And it's already set for next year -- December 15, first rider off at 9:30 AM. I'll be there. Let the Craigs List cruising begin!

Friday, November 21, 2014


The month of November begins in earnest the winter struggle of busy-ness, getting things accomplished, holidays, demands on time, and trying to stay sane and in some kind of physical shape (other than round).

October this year was pretty decent weather-wise. There were really only a few days that I consider not rideable. November, though, has been challenging, with very cold temperatures, and now the usual wet. Add in that my wife has been in training for a new part-time job, and my available time for riding these past two work weeks has been my lunchtime. I try to get in the hour (or a little more if meeting schedules permit) of saddle time, but some days it just doesn't happen.

In all that, though, I've gotten two more bike frames near the end of their process -- on in paint, and one nearly so. I'm making a second fork for my gravel/'cross bike, so that will be this weekend's project. Colors? I'm debating with the primer grey/clearcoat on the frame with a red fork and graphics, or going with yellow on the frame instead. I know the yellow/red combination is striking, but the grey/red is more staid and utilitarian. It might depend more on what yellow I can find that will accept epoxy clear topcoat.

A funny thing happened on the way...

The gravel bike I am finishing up is actually the second main frame. It was too long to fit in the jig, and I was having a terrible time getting it set up, so I decided to set it up on the flat table with V-blocks. The seat tube/bottom bracket junction was done in the jig so that it was at 90 degrees, but then I took that assembly to the table with the rest of the tubes in the blocks. Well, somewhere in the process the seat tube got knocked or something, and the whole main frame ended up at a slight angle. The head tube and seat tube were PERFECTLY parallel, but putting the frame on the "whipping post" showed that the head tube was out-of-plane with the bottom bracket by a good 1/2". Ugh. And it was fully brazed, not just tacked.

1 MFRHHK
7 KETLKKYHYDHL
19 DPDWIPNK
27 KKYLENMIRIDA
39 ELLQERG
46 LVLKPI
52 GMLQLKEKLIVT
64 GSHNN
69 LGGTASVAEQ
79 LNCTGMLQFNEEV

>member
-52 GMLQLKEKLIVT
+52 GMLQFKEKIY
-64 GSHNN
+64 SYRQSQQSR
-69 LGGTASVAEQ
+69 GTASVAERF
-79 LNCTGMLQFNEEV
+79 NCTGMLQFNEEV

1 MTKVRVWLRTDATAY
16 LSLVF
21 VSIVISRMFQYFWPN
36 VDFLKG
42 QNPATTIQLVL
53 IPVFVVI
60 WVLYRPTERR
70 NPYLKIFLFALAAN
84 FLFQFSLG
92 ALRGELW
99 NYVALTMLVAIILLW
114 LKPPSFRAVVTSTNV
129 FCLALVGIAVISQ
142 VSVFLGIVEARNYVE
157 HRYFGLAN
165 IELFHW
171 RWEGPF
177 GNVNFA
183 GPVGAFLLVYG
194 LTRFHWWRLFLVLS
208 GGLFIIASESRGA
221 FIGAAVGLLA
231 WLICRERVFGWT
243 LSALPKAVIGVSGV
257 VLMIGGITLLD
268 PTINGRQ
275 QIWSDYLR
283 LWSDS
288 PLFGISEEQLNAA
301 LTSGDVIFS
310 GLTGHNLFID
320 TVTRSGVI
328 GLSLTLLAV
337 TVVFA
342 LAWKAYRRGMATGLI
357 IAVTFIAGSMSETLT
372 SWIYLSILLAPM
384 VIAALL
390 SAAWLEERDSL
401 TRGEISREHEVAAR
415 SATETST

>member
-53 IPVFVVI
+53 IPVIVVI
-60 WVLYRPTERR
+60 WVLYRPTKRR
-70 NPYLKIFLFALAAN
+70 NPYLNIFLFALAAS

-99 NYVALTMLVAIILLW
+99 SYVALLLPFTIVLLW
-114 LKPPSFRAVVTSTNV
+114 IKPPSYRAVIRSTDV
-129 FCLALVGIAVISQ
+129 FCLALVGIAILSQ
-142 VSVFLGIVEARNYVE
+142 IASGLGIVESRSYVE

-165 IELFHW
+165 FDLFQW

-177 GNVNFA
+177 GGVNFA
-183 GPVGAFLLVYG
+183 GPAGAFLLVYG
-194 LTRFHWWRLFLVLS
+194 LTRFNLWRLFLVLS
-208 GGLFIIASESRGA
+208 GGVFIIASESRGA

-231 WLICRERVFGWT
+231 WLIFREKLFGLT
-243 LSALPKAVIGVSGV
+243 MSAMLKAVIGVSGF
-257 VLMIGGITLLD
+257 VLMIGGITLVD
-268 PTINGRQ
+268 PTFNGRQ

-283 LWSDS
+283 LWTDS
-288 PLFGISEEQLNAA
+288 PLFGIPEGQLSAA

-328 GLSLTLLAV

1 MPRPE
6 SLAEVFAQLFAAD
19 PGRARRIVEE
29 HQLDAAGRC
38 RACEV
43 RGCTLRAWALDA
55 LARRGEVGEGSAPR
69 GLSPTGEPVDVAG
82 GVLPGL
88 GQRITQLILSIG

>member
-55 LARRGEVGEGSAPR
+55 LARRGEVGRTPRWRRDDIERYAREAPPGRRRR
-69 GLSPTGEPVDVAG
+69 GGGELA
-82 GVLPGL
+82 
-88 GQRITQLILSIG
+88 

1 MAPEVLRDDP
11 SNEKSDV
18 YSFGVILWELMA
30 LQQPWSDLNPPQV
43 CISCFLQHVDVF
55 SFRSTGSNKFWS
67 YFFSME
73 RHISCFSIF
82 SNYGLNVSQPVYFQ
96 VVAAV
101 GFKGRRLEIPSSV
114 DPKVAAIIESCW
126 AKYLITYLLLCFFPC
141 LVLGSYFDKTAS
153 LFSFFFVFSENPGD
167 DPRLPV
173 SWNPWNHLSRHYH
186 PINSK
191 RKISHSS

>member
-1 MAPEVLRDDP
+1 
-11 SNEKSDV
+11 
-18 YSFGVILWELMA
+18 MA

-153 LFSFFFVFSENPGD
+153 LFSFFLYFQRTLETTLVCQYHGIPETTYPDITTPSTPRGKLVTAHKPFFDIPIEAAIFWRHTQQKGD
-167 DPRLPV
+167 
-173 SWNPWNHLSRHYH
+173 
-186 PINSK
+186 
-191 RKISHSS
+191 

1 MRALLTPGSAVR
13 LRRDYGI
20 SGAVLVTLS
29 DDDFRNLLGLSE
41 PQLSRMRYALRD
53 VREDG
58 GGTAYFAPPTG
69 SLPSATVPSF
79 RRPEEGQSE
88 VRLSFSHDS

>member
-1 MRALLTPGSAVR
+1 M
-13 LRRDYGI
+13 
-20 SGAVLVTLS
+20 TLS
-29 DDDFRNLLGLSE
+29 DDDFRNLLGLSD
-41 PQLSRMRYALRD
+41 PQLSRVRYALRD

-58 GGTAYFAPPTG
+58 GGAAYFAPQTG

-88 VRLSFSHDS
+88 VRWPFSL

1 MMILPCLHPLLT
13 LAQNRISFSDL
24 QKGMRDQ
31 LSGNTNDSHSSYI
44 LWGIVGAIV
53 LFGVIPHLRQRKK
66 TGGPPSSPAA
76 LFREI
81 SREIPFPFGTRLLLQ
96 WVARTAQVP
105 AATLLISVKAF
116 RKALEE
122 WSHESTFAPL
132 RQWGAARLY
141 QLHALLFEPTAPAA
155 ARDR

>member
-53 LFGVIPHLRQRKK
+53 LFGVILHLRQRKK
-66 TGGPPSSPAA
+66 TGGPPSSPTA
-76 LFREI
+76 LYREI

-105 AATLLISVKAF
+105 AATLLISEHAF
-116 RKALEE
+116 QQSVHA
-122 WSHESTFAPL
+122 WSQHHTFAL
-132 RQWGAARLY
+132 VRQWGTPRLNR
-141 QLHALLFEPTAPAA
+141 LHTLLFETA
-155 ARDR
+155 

I tried to "show it who's boss" as Richard Sachs likes to say. That ended badly -- the corner of my flat surface broke off, and I nearly broke my knuckles.

I sighed.

I cried a little.

And I set it aside to start over. I figured I could finish it up at some point as a display-only model.

That was a few months ago. Fast forward to a couple weeks ago, with a new flat surface reinforced by planks. For grins I put that main triangle back on the whipping post to see what I could do. 

Some grunting, a lot of flipping it over on the post, lots of checks... And it came into alignment!

Now, if this were for a paying customer, I wouldn't be passing along something I had to do that much cold-setting with, and it'll still end up mostly as a display model. But I've got this extra main triangle that I'm figuring out just how to finish.

Fixed gear? Another 'cross/gravel rig? Maybe play around with the idea of a 29+?

Monday, November 3, 2014

I've been down, but I'm not out.

I don't get sick very often.

Maybe it's that I lead a reclusive lifestyle. I don't really care for crowds.

And shunning showers and personal care products  makes this easy -- crowds avoid me.

Okay, not really. I shower and use decent-enough hygiene that I'm only rarely not socially acceptable. But I still don't care for pressing flesh with 10,000 of my best-friends-I-just-met.

But we returned from Illinois last month with a nice little gift for all of us -- a cold that is just hanging on. Sinuses draining green goo, and a dry throat and cough that is just irritating. It's been two weeks now. Longest cold I can remember.

Which has kept me off the bike for almost 2 weeks now. My last ride was on October 23rd, a little one-hour off-road excursion on my lunch break. Not even something strenuous. But I think that drove the cold well into the depths of my body, and there's is taken up residence like Fort Knox, apparently.

Where did we pick it up? Well, I thought about that... My niece had been sick the night before we left, but by the time we saw them, she was doing fine and I would think not contagious. 

We were in a crowd at the wedding on Saturday. There's a possibility there.

But there was that lady that sat next to me on the flight to Chicago... Fours hours of her blowing her nose, sneezing, and laying her head down on the fold-out tray. Uh, yeah, that's probably it.

Thanks. I got to pay for that privilege.

I expect I'll be back to riding by the end of the week, and maybe by the end of the month it'll be like it never happened. 

Wonderful thing, these healing bodies.

Now I just have to figure out where to get my flu shot.